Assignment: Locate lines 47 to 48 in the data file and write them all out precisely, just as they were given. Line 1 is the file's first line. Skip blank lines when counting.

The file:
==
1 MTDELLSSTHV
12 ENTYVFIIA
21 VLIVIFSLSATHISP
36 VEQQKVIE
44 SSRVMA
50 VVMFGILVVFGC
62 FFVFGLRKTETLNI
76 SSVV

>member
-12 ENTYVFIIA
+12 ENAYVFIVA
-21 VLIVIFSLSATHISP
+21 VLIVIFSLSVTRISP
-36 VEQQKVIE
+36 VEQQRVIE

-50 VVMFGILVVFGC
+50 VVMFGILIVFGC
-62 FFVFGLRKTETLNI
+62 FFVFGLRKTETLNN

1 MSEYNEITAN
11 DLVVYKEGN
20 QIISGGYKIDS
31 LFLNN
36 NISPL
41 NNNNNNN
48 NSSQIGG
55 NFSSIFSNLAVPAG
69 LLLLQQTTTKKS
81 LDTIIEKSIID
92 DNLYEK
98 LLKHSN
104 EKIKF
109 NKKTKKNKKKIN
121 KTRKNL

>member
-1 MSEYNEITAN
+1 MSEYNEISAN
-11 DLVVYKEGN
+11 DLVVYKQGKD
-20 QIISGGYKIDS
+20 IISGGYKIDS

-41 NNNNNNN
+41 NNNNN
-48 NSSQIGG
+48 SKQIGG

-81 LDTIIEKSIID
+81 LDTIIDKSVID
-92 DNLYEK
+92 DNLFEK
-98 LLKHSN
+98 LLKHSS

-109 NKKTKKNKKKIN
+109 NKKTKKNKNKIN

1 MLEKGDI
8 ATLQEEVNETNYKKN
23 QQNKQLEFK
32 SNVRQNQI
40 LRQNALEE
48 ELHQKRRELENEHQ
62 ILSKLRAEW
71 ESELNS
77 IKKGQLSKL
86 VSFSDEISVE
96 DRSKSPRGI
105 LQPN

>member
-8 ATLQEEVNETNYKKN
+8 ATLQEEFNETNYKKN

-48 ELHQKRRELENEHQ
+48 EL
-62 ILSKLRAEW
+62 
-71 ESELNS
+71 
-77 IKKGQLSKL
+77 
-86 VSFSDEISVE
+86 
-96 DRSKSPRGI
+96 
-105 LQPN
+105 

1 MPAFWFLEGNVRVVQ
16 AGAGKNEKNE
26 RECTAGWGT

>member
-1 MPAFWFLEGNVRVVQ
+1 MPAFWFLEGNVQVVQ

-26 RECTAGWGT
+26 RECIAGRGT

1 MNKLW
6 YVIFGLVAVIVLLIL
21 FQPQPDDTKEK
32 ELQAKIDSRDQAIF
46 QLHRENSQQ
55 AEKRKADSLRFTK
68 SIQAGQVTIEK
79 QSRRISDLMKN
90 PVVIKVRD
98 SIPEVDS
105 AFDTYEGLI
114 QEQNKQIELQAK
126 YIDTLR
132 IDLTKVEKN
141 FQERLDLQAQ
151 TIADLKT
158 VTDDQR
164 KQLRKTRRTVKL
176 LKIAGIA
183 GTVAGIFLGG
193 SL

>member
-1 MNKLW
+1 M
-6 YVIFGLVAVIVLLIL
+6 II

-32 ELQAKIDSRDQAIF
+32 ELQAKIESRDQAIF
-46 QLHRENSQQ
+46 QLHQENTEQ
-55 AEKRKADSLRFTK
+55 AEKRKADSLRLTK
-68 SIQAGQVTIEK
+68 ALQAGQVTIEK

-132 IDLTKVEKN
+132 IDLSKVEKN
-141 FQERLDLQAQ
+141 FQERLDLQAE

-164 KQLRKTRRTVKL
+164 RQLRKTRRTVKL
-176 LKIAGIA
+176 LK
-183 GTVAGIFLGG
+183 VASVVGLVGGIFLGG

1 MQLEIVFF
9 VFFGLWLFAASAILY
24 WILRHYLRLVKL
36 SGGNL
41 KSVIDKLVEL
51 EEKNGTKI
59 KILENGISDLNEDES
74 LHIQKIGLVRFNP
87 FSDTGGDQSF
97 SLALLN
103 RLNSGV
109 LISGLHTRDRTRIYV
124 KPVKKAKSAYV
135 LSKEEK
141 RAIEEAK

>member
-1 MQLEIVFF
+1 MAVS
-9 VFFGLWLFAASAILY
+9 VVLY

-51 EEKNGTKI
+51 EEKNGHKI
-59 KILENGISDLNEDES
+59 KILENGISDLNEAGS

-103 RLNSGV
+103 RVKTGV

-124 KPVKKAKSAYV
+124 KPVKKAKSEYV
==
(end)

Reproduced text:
+81 LDTIIDKSVID
-92 DNLYEK